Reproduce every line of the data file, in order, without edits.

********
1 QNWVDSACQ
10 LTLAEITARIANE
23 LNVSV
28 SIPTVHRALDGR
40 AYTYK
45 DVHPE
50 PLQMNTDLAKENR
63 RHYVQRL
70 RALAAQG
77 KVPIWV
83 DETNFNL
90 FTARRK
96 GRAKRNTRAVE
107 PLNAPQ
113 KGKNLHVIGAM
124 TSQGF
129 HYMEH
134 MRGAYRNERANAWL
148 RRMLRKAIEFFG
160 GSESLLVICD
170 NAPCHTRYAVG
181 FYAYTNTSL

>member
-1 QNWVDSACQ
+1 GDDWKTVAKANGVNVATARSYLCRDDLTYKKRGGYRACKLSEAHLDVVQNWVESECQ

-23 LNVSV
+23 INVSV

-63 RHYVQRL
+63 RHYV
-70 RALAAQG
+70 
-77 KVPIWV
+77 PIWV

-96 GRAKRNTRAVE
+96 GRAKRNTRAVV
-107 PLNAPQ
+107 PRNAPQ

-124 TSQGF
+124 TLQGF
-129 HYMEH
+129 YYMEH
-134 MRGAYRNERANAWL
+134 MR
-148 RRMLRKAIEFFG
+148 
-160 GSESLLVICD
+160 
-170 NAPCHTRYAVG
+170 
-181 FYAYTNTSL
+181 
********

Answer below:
1 QNWVDSACQ
10 LTLAEITARIANE
23 LNVSV
28 SIPTVHRALDGR
40 AYTYK
45 DVHPE
50 PLQMNTDLAKENR
63 RHYVQRL
70 RALAAQG
77 KVPIWV
83 DETNFNL
90 FTARRK
96 GRAKRNTRAVE
107 PLNAPQ
113 KGKNLHVIGAM
124 TSQGF
129 HYMEH
134 MRGAYRNERANAWL
148 RRMLRKAIEFFG
160 GSESLLVICD
170 NAPCHTRYAVG
181 FYAYTNTSL

>member
-1 QNWVDSACQ
+1 GDDWKTVAKANGVNVATARSYLCRDDLTYKKRGGYRACKLSEAHLDVVQNWVESECQ

-23 LNVSV
+23 INVSV

-63 RHYVQRL
+63 RHYV
-70 RALAAQG
+70 
-77 KVPIWV
+77 PIWV

-96 GRAKRNTRAVE
+96 GRAKRNTRAVV
-107 PLNAPQ
+107 PRNAPQ

-124 TSQGF
+124 TLQGF
-129 HYMEH
+129 YYMEH
-134 MRGAYRNERANAWL
+134 MR
-148 RRMLRKAIEFFG
+148 
-160 GSESLLVICD
+160 
-170 NAPCHTRYAVG
+170 
-181 FYAYTNTSL
+181 